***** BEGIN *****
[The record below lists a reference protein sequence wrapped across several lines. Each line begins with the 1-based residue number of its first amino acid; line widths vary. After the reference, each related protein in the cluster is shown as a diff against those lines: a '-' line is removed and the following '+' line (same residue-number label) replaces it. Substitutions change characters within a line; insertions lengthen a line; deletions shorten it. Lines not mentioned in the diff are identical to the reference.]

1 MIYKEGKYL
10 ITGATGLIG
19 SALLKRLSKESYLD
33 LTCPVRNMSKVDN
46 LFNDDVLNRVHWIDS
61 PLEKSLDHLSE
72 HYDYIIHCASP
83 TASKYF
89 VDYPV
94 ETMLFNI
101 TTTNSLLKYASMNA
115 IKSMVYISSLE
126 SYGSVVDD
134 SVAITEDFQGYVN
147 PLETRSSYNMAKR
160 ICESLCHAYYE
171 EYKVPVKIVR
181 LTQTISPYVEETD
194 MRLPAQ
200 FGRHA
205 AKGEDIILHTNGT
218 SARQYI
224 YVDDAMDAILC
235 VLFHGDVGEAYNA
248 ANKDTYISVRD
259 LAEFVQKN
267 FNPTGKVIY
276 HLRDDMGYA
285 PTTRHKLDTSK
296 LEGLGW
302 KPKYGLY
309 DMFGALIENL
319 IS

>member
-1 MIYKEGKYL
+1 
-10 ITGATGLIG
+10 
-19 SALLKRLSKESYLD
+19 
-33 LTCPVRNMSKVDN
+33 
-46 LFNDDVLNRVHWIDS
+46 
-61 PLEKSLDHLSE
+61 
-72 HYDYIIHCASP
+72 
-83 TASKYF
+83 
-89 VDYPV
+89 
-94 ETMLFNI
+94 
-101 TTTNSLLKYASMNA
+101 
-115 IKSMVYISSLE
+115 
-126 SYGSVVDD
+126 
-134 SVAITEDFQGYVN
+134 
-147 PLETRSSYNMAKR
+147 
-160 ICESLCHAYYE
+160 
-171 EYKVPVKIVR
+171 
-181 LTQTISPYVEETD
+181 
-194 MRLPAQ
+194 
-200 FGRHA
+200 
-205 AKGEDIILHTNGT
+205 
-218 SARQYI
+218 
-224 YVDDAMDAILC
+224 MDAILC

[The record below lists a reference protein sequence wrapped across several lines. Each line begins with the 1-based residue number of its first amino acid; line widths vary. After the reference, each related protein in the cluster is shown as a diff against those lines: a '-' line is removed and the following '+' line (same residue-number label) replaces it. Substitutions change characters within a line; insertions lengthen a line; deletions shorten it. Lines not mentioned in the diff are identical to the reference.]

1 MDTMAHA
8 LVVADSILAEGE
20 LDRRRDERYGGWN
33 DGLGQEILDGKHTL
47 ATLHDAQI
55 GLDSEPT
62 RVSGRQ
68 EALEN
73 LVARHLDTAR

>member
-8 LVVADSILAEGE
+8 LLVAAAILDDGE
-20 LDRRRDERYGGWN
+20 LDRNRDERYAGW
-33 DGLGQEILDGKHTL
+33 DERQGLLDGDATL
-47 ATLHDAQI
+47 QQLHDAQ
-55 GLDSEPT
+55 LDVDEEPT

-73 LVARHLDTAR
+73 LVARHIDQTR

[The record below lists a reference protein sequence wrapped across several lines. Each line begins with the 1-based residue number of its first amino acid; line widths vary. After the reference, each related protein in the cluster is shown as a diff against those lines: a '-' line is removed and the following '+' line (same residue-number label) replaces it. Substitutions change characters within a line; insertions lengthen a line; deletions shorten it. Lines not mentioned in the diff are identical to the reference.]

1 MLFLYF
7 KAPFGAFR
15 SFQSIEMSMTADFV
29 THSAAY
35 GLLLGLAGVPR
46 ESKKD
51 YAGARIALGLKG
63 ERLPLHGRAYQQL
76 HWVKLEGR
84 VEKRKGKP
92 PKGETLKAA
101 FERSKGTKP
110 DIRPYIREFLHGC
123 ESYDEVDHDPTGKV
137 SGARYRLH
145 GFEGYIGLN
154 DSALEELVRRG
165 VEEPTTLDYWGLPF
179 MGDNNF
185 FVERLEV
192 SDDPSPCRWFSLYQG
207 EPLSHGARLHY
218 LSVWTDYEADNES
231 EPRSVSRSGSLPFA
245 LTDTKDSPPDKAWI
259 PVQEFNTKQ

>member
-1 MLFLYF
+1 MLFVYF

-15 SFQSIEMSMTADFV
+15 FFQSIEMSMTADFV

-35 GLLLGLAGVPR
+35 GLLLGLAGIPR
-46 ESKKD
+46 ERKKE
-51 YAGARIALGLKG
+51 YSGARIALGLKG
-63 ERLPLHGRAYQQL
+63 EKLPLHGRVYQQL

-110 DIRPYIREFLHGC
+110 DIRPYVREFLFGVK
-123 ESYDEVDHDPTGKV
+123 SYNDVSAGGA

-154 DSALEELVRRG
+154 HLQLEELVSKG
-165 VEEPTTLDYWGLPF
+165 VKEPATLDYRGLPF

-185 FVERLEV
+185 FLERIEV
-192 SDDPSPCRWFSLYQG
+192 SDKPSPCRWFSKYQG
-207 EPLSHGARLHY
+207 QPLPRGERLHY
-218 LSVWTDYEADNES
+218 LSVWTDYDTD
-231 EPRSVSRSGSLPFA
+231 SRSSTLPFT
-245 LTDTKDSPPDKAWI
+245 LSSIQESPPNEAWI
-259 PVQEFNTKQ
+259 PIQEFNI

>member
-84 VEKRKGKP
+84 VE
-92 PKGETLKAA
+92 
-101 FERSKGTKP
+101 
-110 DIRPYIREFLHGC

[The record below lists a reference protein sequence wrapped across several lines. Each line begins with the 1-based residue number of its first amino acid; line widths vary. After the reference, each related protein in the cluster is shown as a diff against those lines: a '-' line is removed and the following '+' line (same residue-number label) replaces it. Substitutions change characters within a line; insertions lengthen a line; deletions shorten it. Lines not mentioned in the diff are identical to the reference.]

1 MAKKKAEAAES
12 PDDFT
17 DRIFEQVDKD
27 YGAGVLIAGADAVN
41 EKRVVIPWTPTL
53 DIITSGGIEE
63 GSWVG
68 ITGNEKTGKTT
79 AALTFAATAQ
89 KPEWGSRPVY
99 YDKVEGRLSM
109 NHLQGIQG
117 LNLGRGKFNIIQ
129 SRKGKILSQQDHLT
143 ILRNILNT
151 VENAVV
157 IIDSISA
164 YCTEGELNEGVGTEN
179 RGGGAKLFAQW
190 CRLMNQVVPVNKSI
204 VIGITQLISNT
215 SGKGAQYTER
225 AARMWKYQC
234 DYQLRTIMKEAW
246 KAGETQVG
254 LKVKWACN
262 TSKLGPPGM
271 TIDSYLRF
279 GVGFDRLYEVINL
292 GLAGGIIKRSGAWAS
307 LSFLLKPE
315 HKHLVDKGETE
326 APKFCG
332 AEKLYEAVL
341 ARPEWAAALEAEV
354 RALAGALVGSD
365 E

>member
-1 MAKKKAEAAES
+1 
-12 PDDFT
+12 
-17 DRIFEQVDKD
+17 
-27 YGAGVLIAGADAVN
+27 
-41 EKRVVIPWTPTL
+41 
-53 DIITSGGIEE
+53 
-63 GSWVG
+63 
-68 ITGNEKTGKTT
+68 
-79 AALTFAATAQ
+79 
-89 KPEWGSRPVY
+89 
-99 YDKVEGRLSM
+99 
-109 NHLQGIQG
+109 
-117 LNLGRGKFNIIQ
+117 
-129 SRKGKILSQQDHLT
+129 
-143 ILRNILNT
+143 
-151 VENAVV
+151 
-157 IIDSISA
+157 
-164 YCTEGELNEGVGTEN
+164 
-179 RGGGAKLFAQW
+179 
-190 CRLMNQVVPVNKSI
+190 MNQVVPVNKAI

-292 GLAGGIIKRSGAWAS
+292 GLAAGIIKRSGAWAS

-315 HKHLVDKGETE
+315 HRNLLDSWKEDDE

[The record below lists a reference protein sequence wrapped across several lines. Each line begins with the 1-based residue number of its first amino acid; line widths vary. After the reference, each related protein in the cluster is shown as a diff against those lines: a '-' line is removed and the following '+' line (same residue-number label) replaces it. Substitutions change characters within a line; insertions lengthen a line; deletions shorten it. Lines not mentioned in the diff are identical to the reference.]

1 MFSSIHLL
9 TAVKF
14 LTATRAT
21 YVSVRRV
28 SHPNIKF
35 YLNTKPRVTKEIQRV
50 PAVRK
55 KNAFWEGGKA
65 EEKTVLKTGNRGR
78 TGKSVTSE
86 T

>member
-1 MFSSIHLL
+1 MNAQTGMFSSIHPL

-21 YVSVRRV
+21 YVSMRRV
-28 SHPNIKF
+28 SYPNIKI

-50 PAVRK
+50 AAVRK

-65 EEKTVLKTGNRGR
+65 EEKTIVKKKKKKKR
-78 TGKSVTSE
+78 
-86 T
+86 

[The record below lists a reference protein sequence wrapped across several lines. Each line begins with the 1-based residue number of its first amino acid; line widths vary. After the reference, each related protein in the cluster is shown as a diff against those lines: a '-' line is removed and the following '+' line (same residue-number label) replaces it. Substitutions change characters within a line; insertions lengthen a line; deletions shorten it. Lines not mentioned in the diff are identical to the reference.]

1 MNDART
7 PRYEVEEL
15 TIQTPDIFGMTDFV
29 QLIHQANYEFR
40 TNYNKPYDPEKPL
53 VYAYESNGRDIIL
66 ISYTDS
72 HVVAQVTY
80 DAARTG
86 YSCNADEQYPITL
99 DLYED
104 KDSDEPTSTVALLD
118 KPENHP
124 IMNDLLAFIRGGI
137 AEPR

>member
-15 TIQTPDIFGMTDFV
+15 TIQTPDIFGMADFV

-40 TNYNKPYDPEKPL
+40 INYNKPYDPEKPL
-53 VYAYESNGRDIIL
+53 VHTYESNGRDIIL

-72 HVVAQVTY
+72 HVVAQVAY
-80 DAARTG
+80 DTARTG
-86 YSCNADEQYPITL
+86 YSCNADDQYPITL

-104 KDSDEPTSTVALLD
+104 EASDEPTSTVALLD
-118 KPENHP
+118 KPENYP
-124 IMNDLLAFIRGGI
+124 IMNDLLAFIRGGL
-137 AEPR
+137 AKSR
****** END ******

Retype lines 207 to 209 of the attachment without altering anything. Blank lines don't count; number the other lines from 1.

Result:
315 HKHLVDKGETE
326 APKFCG
332 AEKLYEAVL